By Jim Dickinson
A stalled Obama administration regulation on laboratory-developed tests (LDTs) is long overdue and should be released quickly for public comment, the New York Times editorial board said in a July opinion piece. Today’s regulatory approach by FDA is outdated and allows sophisticated tests that are developed by a clinical laboratory for use at its own facilities to be sold without a premarket review, the opinion piece said. “Experts are unsure about how well these so-called laboratory-developed tests, or LDTs, perform in identifying diseases,” it added.
“The FDA,” the piece continued, “has always had the authority to regulate laboratory-developed tests but chose not to do so when tests were used locally. Now that commercial testing companies with laboratories scattered around the country have become major players, the agency has prepared a draft guidance document on how the tests developed by clinical laboratories should be regulated.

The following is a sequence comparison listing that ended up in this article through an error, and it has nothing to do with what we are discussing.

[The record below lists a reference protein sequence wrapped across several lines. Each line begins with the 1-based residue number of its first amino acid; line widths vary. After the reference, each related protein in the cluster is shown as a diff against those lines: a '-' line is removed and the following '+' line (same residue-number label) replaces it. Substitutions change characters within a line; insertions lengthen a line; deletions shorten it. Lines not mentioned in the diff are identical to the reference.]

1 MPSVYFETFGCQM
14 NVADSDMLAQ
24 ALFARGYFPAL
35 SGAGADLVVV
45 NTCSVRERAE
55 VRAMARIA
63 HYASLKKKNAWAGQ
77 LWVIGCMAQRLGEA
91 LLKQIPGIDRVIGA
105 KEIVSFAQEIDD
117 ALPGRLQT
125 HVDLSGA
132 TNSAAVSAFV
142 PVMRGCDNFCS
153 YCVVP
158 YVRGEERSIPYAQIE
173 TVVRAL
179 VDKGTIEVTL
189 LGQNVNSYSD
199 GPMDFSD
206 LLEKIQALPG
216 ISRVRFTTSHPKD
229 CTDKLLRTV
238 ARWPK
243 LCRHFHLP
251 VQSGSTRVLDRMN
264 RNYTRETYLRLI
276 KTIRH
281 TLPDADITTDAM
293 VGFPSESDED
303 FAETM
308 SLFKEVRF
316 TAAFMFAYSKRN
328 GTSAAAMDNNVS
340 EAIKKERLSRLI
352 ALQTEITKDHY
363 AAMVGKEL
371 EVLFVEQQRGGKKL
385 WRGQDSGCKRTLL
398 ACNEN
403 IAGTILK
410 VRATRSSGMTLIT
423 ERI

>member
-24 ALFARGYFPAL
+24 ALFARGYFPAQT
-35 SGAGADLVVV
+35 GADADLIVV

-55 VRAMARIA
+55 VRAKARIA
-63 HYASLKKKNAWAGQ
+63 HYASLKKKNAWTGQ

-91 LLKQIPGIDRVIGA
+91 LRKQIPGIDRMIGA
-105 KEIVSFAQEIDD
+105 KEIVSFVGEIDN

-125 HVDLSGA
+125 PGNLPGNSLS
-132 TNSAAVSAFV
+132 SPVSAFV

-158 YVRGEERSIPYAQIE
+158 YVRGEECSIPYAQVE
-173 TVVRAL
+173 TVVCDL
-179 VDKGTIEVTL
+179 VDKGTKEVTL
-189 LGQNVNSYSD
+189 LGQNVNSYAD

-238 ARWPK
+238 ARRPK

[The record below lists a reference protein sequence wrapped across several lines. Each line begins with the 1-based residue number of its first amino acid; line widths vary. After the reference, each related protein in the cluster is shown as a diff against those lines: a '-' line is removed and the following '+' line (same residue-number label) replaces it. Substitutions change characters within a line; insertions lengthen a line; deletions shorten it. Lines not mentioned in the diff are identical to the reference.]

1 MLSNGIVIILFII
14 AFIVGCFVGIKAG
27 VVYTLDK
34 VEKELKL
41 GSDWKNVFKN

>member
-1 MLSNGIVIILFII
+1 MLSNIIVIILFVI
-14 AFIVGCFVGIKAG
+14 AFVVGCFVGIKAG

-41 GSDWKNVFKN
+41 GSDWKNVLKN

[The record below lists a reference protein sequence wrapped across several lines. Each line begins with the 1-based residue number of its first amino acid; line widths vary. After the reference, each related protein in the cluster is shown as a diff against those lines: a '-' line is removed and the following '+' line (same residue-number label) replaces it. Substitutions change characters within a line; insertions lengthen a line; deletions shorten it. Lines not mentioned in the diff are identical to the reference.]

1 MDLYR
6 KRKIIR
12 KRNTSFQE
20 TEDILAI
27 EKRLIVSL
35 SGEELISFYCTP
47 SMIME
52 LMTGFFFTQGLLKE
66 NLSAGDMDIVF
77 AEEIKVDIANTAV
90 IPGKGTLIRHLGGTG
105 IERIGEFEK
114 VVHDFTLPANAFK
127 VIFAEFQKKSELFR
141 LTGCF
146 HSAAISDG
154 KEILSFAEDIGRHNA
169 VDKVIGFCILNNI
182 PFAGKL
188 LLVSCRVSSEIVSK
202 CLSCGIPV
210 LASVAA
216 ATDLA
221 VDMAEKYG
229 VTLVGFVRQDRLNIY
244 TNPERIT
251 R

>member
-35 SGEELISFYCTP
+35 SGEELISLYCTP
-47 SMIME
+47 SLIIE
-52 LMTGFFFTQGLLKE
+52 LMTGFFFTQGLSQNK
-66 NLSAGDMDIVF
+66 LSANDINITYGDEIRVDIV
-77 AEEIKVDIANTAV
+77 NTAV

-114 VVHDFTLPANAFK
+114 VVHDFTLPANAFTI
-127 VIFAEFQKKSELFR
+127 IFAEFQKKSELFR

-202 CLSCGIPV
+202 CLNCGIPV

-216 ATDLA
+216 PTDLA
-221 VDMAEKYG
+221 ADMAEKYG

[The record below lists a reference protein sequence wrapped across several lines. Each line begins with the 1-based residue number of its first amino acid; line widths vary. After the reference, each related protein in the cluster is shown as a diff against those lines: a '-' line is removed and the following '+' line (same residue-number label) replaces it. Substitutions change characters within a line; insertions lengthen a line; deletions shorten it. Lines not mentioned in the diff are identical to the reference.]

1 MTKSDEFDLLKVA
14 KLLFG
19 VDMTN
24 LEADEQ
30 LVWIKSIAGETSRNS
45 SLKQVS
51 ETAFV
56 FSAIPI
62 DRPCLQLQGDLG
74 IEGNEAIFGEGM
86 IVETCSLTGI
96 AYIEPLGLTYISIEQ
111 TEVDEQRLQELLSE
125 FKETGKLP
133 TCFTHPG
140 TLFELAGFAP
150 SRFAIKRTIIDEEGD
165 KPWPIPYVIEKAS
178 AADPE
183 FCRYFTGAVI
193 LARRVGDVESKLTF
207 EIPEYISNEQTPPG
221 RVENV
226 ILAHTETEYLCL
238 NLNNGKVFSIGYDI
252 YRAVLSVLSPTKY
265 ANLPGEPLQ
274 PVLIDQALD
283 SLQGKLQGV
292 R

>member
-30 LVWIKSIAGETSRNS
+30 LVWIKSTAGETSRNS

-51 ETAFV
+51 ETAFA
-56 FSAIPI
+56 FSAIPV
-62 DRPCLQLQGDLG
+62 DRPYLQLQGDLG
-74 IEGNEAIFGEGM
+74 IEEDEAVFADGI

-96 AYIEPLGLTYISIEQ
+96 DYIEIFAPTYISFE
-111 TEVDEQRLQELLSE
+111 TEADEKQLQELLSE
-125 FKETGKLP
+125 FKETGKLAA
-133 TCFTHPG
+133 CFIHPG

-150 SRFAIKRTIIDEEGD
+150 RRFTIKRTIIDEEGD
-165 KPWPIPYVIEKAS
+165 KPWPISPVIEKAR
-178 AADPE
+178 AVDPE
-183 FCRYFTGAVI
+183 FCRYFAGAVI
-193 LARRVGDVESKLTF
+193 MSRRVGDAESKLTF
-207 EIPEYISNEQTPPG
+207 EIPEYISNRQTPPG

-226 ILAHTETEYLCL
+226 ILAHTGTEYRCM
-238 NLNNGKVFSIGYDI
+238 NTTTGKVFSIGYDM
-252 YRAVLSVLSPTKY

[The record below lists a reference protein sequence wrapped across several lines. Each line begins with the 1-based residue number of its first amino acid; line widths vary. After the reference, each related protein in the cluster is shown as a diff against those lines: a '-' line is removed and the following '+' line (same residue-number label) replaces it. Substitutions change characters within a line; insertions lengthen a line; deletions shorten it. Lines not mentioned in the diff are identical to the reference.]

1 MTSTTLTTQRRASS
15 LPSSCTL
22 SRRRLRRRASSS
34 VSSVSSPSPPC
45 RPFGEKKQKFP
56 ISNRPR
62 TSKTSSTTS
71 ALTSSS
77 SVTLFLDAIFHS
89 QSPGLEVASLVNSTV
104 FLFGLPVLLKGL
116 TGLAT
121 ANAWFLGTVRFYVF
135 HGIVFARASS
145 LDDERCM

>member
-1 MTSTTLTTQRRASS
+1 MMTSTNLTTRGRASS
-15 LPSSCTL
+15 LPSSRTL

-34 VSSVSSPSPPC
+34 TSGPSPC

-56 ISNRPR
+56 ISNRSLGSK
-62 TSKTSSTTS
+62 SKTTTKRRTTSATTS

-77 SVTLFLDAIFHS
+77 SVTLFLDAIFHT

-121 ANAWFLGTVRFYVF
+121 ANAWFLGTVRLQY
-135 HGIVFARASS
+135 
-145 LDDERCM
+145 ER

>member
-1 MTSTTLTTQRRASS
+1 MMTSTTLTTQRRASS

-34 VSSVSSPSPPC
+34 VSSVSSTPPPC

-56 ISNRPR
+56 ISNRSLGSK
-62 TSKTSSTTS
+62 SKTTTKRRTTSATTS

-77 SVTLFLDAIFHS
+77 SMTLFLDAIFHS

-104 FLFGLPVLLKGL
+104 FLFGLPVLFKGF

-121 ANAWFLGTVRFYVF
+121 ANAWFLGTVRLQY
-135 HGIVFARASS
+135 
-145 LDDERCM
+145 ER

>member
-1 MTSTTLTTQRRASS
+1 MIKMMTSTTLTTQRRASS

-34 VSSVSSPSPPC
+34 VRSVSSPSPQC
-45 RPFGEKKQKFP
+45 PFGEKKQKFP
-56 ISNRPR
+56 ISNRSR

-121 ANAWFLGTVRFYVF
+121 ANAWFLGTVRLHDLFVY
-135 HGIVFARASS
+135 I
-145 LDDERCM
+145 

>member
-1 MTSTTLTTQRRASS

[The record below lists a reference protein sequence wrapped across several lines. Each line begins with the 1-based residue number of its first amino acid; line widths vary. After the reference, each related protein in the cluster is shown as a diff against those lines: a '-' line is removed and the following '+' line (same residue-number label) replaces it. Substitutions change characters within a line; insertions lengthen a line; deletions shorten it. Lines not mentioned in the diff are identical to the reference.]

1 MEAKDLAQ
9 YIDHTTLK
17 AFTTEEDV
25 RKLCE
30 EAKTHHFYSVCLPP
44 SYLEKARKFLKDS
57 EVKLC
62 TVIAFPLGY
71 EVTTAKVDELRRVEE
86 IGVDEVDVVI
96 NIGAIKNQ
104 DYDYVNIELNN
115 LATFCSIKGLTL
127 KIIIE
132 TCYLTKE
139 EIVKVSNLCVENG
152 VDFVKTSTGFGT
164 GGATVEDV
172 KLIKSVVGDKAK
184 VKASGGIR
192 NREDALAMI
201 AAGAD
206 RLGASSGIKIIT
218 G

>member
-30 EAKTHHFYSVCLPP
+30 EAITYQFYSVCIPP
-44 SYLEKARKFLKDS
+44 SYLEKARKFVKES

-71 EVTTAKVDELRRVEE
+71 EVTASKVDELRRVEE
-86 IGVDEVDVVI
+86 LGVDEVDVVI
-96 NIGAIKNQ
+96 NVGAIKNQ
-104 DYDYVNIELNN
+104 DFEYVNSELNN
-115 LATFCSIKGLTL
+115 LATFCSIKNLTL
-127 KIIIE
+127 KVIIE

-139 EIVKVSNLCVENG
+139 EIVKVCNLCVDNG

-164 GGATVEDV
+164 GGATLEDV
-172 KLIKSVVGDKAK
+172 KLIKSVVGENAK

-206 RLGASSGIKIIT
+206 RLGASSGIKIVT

“The document is stalled somewhere within the administration, possibly at the Office of Management and Budget, a frequent graveyard for regulatory initiatives.
“The Cancer Leadership Council, an advocacy group, warned the OMB last November that ‘cancer patients have in recent years suffered harm from LDTs that did not provide the accurate and meaningful information that was promised.’ Regulations are long overdue; the draft guidelines should be quickly released for public comment.”
Another example, perhaps, of political interference in FDA’s work?